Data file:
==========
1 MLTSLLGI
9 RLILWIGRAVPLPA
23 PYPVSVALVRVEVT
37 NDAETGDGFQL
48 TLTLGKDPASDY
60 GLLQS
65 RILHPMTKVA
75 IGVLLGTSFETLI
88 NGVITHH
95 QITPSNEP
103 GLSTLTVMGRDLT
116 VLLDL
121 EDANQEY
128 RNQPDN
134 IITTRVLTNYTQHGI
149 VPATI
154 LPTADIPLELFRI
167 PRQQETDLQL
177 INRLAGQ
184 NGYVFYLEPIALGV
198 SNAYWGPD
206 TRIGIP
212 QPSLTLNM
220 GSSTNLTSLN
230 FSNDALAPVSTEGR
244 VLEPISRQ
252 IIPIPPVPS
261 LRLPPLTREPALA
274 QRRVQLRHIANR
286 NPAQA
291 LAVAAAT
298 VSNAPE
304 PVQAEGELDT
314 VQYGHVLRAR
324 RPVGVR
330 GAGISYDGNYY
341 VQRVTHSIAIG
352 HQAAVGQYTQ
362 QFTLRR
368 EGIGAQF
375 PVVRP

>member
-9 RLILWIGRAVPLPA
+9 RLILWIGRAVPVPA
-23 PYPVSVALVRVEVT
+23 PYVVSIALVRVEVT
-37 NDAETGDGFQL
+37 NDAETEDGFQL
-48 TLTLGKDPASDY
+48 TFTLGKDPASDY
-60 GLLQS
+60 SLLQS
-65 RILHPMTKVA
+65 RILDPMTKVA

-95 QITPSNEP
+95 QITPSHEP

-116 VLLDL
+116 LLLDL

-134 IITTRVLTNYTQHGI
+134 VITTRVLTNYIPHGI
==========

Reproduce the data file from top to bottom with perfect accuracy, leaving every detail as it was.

1 MLTSLLGI
9 RLILWIGRAVPLPA
23 PYPVSVALVRVEVT
37 NDAETGDGFQL
48 TLTLGKDPASDY
60 GLLQS
65 RILHPMTKVA
75 IGVLLGTSFETLI
88 NGVITHH
95 QITPSNEP
103 GLSTLTVMGRDLT
116 VLLDL
121 EDANQEY
128 RNQPDN
134 IITTRVLTNYTQHGI
149 VPATI
154 LPTADIPLELFRI
167 PRQQETDLQL
177 INRLAGQ
184 NGYVFYLEPIALGV
198 SNAYWGPD
206 TRIGIP
212 QPSLTLNM
220 GSSTNLTSLN
230 FSNDALAPVSTEGR
244 VLEPISRQ
252 IIPIPPVPS
261 LRLPPLTREPALA
274 QRRVQLRHIANR
286 NPAQA
291 LAVAAAT
298 VSNAPE
304 PVQAEGELDT
314 VQYGHVLRAR
324 RPVGVR
330 GAGISYDGNYY
341 VQRVTHSIAIG
352 HQAAVGQYTQ
362 QFTLRR
368 EGIGAQF
375 PVVRP

>member
-9 RLILWIGRAVPLPA
+9 RLILWIGRAVPVPA
-23 PYPVSVALVRVEVT
+23 PYVVSIALVRVEVT
-37 NDAETGDGFQL
+37 NDAETEDGFQL
-48 TLTLGKDPASDY
+48 TFTLGKDPASDY
-60 GLLQS
+60 SLLQS
-65 RILHPMTKVA
+65 RILDPMTKVA

-95 QITPSNEP
+95 QITPSHEP

-116 VLLDL
+116 LLLDL

-134 IITTRVLTNYTQHGI
+134 VITTRVLTNYIPHGI